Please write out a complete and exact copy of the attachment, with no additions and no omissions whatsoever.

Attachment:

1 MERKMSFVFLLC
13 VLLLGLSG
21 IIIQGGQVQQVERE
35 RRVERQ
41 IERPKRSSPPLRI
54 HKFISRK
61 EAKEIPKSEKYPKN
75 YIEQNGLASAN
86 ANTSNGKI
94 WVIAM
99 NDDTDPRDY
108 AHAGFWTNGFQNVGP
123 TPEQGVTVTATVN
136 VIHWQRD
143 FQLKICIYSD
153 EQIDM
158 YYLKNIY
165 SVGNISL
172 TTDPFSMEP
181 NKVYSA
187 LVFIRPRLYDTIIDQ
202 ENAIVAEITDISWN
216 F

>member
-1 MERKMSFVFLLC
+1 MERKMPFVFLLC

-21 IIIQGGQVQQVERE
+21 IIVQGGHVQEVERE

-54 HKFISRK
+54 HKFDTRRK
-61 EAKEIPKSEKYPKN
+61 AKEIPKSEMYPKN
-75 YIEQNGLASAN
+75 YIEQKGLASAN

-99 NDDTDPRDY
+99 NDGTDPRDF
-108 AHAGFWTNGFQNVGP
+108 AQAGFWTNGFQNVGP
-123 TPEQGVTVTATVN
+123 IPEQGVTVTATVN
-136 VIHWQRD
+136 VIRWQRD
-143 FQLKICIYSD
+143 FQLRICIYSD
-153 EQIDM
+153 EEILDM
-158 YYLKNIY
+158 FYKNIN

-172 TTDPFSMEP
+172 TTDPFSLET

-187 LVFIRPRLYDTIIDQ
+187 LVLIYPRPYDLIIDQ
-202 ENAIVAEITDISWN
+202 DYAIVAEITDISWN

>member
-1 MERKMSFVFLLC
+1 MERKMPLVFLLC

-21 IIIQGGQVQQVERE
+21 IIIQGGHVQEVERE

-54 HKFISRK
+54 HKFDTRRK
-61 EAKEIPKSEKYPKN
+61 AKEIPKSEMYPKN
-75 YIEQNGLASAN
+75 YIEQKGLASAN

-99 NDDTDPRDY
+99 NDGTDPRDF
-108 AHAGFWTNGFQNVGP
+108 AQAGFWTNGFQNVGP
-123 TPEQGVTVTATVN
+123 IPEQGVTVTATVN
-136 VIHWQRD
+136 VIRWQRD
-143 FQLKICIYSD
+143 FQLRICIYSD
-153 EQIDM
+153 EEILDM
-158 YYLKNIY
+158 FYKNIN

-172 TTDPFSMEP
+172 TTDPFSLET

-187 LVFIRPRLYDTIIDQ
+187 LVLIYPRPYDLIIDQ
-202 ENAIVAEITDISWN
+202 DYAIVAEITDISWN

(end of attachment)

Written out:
1 MERKMSFVFLLC
13 VLLLGLSG
21 IIIQGGQVQQVERE
35 RRVERQ
41 IERPKRSSPPLRI
54 HKFISRK
61 EAKEIPKSEKYPKN
75 YIEQNGLASAN
86 ANTSNGKI
94 WVIAM
99 NDDTDPRDY
108 AHAGFWTNGFQNVGP
123 TPEQGVTVTATVN
136 VIHWQRD
143 FQLKICIYSD
153 EQIDM
158 YYLKNIY
165 SVGNISL
172 TTDPFSMEP
181 NKVYSA
187 LVFIRPRLYDTIIDQ
202 ENAIVAEITDISWN
216 F

>member
-1 MERKMSFVFLLC
+1 MERKMPFVFLLC

-21 IIIQGGQVQQVERE
+21 IIVQGGHVQEVERE

-54 HKFISRK
+54 HKFDTRRK
-61 EAKEIPKSEKYPKN
+61 AKEIPKSEMYPKN
-75 YIEQNGLASAN
+75 YIEQKGLASAN

-99 NDDTDPRDY
+99 NDGTDPRDF
-108 AHAGFWTNGFQNVGP
+108 AQAGFWTNGFQNVGP
-123 TPEQGVTVTATVN
+123 IPEQGVTVTATVN
-136 VIHWQRD
+136 VIRWQRD
-143 FQLKICIYSD
+143 FQLRICIYSD
-153 EQIDM
+153 EEILDM
-158 YYLKNIY
+158 FYKNIN

-172 TTDPFSMEP
+172 TTDPFSLET

-187 LVFIRPRLYDTIIDQ
+187 LVLIYPRPYDLIIDQ
-202 ENAIVAEITDISWN
+202 DYAIVAEITDISWN

>member
-1 MERKMSFVFLLC
+1 MERKMPLVFLLC

-21 IIIQGGQVQQVERE
+21 IIIQGGHVQEVERE

-54 HKFISRK
+54 HKFDTRRK
-61 EAKEIPKSEKYPKN
+61 AKEIPKSEMYPKN
-75 YIEQNGLASAN
+75 YIEQKGLASAN

-99 NDDTDPRDY
+99 NDGTDPRDF
-108 AHAGFWTNGFQNVGP
+108 AQAGFWTNGFQNVGP
-123 TPEQGVTVTATVN
+123 IPEQGVTVTATVN
-136 VIHWQRD
+136 VIRWQRD
-143 FQLKICIYSD
+143 FQLRICIYSD
-153 EQIDM
+153 EEILDM
-158 YYLKNIY
+158 FYKNIN

-172 TTDPFSMEP
+172 TTDPFSLET

-187 LVFIRPRLYDTIIDQ
+187 LVLIYPRPYDLIIDQ
-202 ENAIVAEITDISWN
+202 DYAIVAEITDISWN